More than 100,000 people could benefit from property guardian programmes in the UK, helping to tackle the country’s housing crisis.
There are currently an estimated 7,000 to 10,000 people living as property guardians nationwide, according to trade body Property Guardian Providers Association (PGPA).
But the group said this figure could increase 10-fold if more empty properties were brought into the scheme, and the sector took steps to ensure the safety and standards of accommodation.
What is a property guardian?
UK property guardians move into empty buildings, such as disused schools, fire stations or even churches, and keep an eye on them for the owners in return for below-market rent, often just half the local average.
PGPA estimates that if all empty commercial and public sector buildings, such as offices, pubs and schools, were added to the sector, a total of 10 million sq ft of vacant property could be made available to property guardians.
It points out that the programme is significantly oversubscribed, with 32,000 applications made to become property guardians in the last financial year.
Why is this happening?
Property guardian programmes are seen as a win-win situation.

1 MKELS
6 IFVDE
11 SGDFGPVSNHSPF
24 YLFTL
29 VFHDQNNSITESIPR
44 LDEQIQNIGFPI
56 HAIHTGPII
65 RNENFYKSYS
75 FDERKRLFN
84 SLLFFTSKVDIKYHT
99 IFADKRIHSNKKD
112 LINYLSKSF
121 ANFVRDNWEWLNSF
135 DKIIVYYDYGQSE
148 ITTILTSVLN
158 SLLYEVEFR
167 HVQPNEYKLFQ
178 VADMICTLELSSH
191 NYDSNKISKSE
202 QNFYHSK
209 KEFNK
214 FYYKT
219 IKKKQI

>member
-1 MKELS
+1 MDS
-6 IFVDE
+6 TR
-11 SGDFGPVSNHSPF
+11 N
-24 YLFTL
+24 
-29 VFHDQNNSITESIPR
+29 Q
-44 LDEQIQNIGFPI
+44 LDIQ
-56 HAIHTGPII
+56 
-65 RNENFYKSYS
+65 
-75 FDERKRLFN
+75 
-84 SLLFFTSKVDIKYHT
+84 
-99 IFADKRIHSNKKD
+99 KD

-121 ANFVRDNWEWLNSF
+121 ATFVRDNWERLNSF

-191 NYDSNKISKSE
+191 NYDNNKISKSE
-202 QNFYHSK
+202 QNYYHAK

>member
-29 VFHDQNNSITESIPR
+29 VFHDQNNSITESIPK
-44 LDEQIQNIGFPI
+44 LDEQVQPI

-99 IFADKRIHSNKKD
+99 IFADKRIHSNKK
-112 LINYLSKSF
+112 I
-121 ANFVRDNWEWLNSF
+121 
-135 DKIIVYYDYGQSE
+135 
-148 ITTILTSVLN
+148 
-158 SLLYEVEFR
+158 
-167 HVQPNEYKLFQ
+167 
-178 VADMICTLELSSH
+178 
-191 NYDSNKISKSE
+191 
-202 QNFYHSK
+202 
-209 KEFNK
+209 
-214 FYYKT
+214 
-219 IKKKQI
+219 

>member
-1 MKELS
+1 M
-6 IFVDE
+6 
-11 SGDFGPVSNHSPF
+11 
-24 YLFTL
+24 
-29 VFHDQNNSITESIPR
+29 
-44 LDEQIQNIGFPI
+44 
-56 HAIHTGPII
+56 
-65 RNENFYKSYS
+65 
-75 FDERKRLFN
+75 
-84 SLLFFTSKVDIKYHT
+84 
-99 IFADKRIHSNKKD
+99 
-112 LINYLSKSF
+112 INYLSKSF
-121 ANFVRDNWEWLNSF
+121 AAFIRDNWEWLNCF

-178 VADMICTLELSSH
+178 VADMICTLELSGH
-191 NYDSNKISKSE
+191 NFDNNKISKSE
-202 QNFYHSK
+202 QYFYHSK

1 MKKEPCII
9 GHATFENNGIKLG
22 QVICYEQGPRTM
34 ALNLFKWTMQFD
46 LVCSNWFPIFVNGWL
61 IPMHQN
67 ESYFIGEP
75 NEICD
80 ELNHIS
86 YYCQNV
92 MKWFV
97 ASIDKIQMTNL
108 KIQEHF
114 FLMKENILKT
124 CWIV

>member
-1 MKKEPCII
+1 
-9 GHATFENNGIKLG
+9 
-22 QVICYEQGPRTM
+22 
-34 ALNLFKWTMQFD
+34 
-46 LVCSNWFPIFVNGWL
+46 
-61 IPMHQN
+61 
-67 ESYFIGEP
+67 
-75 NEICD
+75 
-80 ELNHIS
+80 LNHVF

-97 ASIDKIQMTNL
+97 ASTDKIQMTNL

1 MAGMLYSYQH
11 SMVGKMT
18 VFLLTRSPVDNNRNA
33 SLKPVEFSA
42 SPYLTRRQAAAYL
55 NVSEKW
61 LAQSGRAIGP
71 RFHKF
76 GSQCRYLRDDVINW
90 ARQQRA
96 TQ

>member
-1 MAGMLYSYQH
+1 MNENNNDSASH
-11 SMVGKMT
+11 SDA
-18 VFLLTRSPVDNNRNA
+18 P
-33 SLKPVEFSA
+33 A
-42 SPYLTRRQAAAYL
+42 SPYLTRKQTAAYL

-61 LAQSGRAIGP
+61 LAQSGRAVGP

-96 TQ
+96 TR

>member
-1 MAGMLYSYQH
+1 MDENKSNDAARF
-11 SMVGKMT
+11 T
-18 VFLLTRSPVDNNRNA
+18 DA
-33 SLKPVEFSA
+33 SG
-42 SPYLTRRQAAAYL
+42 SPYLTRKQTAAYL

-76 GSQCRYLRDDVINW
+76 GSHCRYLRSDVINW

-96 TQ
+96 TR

On the one hand, they offer aspiring first-time buyers a low cost, and often quirky, accommodation option, while they save for a deposit.
At the same time, they help to prevent empty buildings from being vandalised or taken over by squatters, while enabling the buildings’ owners to retain more flexibility than they would have under a conventional tenancy contract.
Who does it affect?
Unsurprisingly, the scheme is most popular with young people, with 45% of UK property guardians in their 20s, while a quarter are in their 30s, according to research by PGPA.
More than a third of property guardians worked in the arts and creative industries, while 30% were key workers.
But one in five people were from medical, accountancy or legal professions.
Six out of 10 people using the scheme paid less than £500 a month for their home, with the same proportion having lived in their current residence for more than a year.
London has the largest share of guardian properties at 33%, followed by Birmingham, Manchester and Bristol.
What’s the background?
While property guardianship has been criticised in the past for being unregulated, steps are being taken to improve the sector.
The PGPA, whose membership manages 80% of the sector, was formally constituted at the end of last year, with the aim of setting high health and safety standards.
Its members must agree to ensure their properties meet minimum benchmarks and provide potential guardians with transparent information on fees.
They must also be part of the PGPA’s redress scheme and use a designated guardian bank account to ring-fence security payments, the equivalent of a deposit in the sector.
If you are interested in becoming a property guardian, you can view properties offered under the programme on Zoopla.
Top 3 takeaways
- More than 100,000 people could benefit from property guardian programmes in the UK
- There are currently an estimated 7,000 to 10,000 people living as UK property guardians
- But this figure could increase 10-fold if more empty properties were brought into the scheme, and the sector took steps to ensure the safety and standards of accommodation
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